Twin Sons Of Different Mothers

Dan Fogelberg & Tim Weisberg

Full Moon Records, 1978

REVIEW BY: Bruce Rusk


Dan Fogelberg had found himself a nice niche in that soft rock space occupied by the likes of The Eagles and Jackson Browne. This was fertile soil in the 70s and he farmed it well, his folksy style of soft rock earning him a couple of decent hits and good album sales. Fogelberg had become well-known as talented singer/songwriter and as an artist that was able to bring many diverse influences into his music.

On his fifth studio album, Folgelberg teams up with jazz flautist Tim Weisberg. The duo manage to meld their distinct styles with some degree of fluidity, but the album as a whole has more misses than hits. Fogelberg can rock when he wants to and has a gift for a catchy melody. He just doesn't seem to find the spark to lift these songs up above mediocre in most cases, and even for a mellow guy like Dan, the album is a little too laid back for me.my_heart_sings_the_harmony_web_ad_alt_250

Those hoping for a clean mesh will only find it on a couple of songs. The four instrumental tracks that open the album take the best stab at it but still fall short of being anything I could sink my teeth into. “Twins Theme” is a generic throwaway with no district character. The second track “Intimidation” does much better, and Weisberg's flute sounds straight out of a smoky beat-era jazz club. A snaky Latin beat accents the arrangement nicely, and it's the most satisfying of the instrumental tracks on the album. The main beef I have with these instrumental tracks is that they didn't age well. Some of the instrumentals, particularly “Lahaina Luna” and “Paris Nocturne” are basically muzak. The “jazz” pieces largely just aren't jazzy enough.

The album kicks into gear more strongly about halfway through with the first vocal track “Tell Me To My Face.” Fans of the band Love will hear echoes of “Alone Again Or” in the flamenco tinged guitar. This songs stands out largely because it's classic Fogelberg and sounds like what I was expecting.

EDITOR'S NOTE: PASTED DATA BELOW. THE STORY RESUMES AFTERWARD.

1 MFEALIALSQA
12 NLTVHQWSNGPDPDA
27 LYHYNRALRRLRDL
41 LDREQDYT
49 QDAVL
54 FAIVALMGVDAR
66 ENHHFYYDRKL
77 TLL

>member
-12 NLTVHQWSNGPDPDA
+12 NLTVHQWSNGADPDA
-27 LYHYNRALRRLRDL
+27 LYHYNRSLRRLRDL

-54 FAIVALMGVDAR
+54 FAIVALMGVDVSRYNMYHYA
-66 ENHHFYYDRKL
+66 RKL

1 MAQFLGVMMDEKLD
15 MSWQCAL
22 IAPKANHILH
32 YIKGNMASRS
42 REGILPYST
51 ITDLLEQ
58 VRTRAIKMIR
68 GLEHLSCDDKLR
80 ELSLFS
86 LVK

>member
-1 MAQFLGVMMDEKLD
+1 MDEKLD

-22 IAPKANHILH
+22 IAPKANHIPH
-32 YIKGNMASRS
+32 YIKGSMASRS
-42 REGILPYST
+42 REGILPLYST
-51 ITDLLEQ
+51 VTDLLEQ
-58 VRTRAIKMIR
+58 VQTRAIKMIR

The final song on the album would become a Top 20 hit. “Power Of Gold” is an excellent track and the highlight of the disc. An up-tempo rocker about the evils of greed, the vocals and arrangement are among the best of Dan's career.  I'd like to say this track makes the whole thing worthwhile, but it doesn't.  Along with “Tell Me To My Face,” these two songs are the best of the album, but they are also very telling as to why it didn't work for me. These are pretty classic Folgelberg and don't necessarily stretch from what he typically does. Which is good, I like what he typically does. These two tracks work for me, the “jazz” compositions didn't. “Power Of Gold” is, however, a great song and it's available on multiple “Best Of” compilations. But unless you really dig middle of the road soft jazz, I can't recommend Sons.

Rating: C

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© 2008 Bruce Rusk and The Daily Vault. All rights reserved. Review or any portion may not be reproduced without written permission. Cover art is the intellectual property of Full Moon Records, and is used for informational purposes only.